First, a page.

If you were interested in history you’d skip straight past it, right? But if you were interested in a little romance? Or a bit of an adventure with a female lead? Again, a cover like this would encourage you to look a little more closely, wouldn’t it?
But … what if Helen’s cover looked like this?
Now, that’s my kinda book! Something probably business-y or finance-related. I’d skip past the first two covers and look more closely at this. How about you? 😉
Don’t try to attract the wrong readers
So the most important thing with cover design is not spending a fortune, but making sure that your book ‘speaks’ to its potential audience.
And a word of warning here – please don’t try to attract a different type of audience by cheating with a cover which mis-represents your book. This will only backfire on you. I have actually had an author ask for something which was unrelated to their book because they wanted to expose their thoughts to a different type of reader. Not on, not going to work, nope. You’ll only antagonise them even if you can get them to buy, and – the stupid thing – you’re missing out on an audience who probably would be interested in your book!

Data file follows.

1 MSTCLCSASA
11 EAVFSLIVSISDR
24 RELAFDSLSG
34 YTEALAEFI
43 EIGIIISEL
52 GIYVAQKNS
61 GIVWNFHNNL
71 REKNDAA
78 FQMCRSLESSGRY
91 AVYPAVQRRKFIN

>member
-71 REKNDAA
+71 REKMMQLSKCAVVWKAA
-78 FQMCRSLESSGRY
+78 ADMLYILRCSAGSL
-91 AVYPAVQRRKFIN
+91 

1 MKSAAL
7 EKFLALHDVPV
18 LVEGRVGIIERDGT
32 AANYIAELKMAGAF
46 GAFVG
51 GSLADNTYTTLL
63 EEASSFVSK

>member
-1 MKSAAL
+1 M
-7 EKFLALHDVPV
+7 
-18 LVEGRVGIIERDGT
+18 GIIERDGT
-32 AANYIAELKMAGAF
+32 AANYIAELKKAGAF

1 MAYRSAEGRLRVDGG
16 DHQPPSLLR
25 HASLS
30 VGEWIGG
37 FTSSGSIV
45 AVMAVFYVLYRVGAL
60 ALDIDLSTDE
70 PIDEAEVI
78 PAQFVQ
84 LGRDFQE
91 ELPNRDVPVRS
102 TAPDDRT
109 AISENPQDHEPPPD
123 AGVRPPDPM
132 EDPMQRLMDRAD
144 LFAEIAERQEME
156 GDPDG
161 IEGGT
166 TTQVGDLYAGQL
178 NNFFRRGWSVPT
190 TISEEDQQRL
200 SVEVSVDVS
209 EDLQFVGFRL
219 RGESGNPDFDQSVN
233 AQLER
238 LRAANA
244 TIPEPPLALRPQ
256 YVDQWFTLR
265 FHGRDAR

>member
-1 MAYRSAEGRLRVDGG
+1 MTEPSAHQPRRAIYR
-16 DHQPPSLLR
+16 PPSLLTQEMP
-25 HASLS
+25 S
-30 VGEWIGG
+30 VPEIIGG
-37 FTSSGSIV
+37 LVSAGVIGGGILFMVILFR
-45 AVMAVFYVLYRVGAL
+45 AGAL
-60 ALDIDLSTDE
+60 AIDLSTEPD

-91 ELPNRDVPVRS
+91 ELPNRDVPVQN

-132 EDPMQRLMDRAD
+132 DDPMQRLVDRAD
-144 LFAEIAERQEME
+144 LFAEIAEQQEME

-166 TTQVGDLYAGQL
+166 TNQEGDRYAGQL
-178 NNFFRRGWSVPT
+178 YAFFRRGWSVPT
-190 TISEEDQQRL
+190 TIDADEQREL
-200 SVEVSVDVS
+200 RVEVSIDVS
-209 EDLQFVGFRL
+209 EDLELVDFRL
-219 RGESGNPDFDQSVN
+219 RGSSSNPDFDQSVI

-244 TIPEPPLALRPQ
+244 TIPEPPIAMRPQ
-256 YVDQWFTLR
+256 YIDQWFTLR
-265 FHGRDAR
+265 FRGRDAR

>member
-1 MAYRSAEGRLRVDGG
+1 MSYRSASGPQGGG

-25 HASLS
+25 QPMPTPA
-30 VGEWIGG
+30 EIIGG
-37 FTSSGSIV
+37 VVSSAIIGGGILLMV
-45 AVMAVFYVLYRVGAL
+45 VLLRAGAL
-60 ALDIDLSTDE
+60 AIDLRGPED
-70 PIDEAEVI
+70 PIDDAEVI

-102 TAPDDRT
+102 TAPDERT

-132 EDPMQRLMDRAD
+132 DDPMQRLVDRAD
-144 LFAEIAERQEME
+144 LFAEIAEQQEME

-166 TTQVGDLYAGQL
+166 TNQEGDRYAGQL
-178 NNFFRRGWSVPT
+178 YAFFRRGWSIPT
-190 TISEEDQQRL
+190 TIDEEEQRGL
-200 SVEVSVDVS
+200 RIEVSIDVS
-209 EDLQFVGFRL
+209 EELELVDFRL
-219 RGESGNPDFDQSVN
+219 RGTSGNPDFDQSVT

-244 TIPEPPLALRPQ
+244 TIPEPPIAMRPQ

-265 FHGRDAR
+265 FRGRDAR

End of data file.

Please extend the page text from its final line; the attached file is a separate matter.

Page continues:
Compare the meerkats
When you’re thinking about your cover, hop online and see what other covers in your genre look like. You don’t need to copy them, and please be careful not to use the same stock image as every other cover in your category (there’s a certain man out there in a purple kilt who pops up on soooooo many romance covers … must be a busy fellow 😉 ), but do try to do something original that still communicates what the other covers in your category or genre are communicating.